Long Island Boxing Charities: Improving The Loneliest Sport

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Tony Palmieri, Rich Boxer, and Matthew Pomara of Long Island Boxing Charities.
Courtesy Matthew Pomara

Some have called boxing “the loneliest sport.” In that regard, Long Island Boxing Charities (LIBC) is a nonprofit organization looking to make a difference. 

Long Island Boxing Charities’ History

It was founded in 2019 by Rich Tintella, who also goes by the name “Rich Boxer.”

“Boxing has no support system set,” Tintella, a former kickboxer and amateur boxer himself,  told the Press. “It’s sort of the forgotten sport. Every major sport in the country has a union and a health program, but fighters are left to fend for themselves after years of working harder than every athlete on the planet.”

LIBC — not to be confused with LI Fights for Charity, a white-collar boxing group that encourages participants to raise money for a cause of their choosing — aims to raise money for boxers who have fallen on hard times.

Matthew Pomara, founder of Ark Technologies, and Tony Palmieri, a vice president of a White Plains-based promotional company called Star Boxing, officially took over the charity in 2021, though Tintella remains involved.

Pomara is a lifelong boxing fan, having grown up in the tail end of Muhammad Ali’s era. He grew up training, but never fought professionally. His career in technology kept him close to the sport, when he ended up doing some work with Star Boxing.

However, Pomara made a comeback as a boxer when he himself participated in an L.I. Fights for Charity match — and the process of training like a boxer again made him want to give back to the sport.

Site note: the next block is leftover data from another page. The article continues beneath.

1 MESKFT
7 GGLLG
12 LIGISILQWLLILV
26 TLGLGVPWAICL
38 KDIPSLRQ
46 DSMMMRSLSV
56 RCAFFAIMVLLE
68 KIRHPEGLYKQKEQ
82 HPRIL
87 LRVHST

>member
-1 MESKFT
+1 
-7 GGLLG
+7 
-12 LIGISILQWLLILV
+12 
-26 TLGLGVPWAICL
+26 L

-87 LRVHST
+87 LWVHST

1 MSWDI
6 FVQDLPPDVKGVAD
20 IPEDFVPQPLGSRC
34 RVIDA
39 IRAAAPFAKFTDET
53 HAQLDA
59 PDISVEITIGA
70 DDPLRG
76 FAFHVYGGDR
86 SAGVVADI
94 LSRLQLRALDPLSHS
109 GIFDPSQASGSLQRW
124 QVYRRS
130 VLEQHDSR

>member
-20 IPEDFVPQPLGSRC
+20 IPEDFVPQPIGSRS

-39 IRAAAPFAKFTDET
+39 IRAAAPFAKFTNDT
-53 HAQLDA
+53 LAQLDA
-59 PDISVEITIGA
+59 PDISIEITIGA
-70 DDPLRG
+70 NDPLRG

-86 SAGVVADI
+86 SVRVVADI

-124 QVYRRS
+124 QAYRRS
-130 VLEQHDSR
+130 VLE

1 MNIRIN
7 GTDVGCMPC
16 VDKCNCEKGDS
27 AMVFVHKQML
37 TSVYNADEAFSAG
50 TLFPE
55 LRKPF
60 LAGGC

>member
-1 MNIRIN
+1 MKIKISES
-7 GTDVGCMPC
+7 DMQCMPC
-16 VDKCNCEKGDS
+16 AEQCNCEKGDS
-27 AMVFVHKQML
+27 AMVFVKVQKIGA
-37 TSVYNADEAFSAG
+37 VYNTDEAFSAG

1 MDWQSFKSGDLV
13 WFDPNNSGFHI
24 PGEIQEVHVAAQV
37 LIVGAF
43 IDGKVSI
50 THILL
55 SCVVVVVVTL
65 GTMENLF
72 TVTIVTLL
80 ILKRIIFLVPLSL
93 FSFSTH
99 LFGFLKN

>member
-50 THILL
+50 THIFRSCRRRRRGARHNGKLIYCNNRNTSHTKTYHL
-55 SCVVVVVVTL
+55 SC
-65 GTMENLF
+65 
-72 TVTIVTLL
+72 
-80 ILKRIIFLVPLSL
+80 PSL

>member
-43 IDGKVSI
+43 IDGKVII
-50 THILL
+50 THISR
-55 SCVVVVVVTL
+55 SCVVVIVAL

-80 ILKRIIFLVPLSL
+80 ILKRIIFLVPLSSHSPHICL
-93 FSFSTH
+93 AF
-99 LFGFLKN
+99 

“Boxing is great, but it chews these guys up and spits them out sometimes,” Pomara told the Press. “Every boxer I’ve met is a genuinely good person. Boxing can be both everything right and everything wrong about sports.”

Palmieri also got involved through a passion of wanting to help boxers out, working alongside them every day.

“Being in the game, and seeing boxers go through the daily grind and trying to make fights inspired me,” Palmieri said. “And unfortunately, boxing can be shady and cruel to fighters.”

What Long Island Boxing Charities Does

Right now, LIBC’s main goal is to donate money to boxers. 

They have hosted several events on Long Island and given out awards to legendary boxers such as Long Island native Gerry Cooney. They also donate money to gyms.

“Whether it’s sending a kid to the amateur nationals or just getting a Long Island gym new heavy bags, we do it all,” Palmieri added.

In the future, they hope to put on amateur boxing shows that give young boxers a chance to show off to boxing promoters the same way varsity athletes get to demonstrate their talent to college recruiters.